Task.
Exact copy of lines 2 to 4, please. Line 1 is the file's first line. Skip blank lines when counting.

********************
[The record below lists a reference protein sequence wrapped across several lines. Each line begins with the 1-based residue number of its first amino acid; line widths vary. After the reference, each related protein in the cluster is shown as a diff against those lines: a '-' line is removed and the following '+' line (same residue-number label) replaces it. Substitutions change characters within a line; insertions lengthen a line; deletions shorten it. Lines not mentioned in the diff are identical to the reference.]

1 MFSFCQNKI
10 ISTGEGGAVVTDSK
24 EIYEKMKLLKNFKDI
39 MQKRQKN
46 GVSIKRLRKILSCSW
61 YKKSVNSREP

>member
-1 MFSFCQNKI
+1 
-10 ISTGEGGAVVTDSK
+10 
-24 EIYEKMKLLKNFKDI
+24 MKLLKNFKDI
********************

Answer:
1 MFSFCQNKI
10 ISTGEGGAVVTDSK
24 EIYEKMKLLKNFKDI